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Like Maria Schneider and Stefania Sandrelli, whom she starred opposite in 'The Conformist', Dominique Sanda came to define a particular kind of European cinema in the 1970s. She brought mystique to a role, as well as intelligence, adding depth to each character she played. Her debut was for the great French filmmaker Robert Bresson in 'A Gentle Woman' (1969), then came Bertolucci’s masterpiece 'The Conformist' (1970). The dance scene with Sandrelli made both stars overnight. She worked with some of the greatest Italian directors throughout the 1970s and 1980s, from Vittorio de Sica ('The Garden of the Finzi-Continis'), Luchino Visconti ('Conversation Piece') and Margueritte Duras ('Le Navire Night') to Jacques Demy ('A Room in a Town') and Mauro Bolognini, who directed her in a Cannes-winning performance in 'The Inheritance' (1976). She also starred in films by Hollywood directors John Huston and John Frankenheimer, and continues to act, most recently in 'Saint Laurent' (2014).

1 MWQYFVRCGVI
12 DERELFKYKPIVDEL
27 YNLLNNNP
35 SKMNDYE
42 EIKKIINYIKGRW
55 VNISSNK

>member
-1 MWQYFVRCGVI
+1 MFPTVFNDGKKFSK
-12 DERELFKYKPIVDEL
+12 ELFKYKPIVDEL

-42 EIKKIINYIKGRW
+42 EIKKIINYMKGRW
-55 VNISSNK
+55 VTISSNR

He had been acting in film and television for a decade before Matthias Schoenaerts' break came with 'Bullhead' (2011), a visceral examination of masculinity in crisis. 'Rust and Bone' (2012) followed and with it roles in international productions. Schoenaerts can be charming or malevolent. He is an actor of subtlety who can engage his sizeable physique in more imposing roles. He adds colour to roles in 'The Drop', 'A Little Chaos' and 'Suite Française' (all 2014), but excels in 'Far From the Madding Crowd' (2015). In 'Disorder' (2015), like his character in 'Bullhead', he is an uncoiled spring. An ex-soldier protecting a wealthy businessman's family, it's soon made clear that he may pose a greater danger to them than any unknown assailant. He is equally impressive in 'A Bigger Splash' (2015), one of his finest roles to date and a fine showcase for his range as an actor.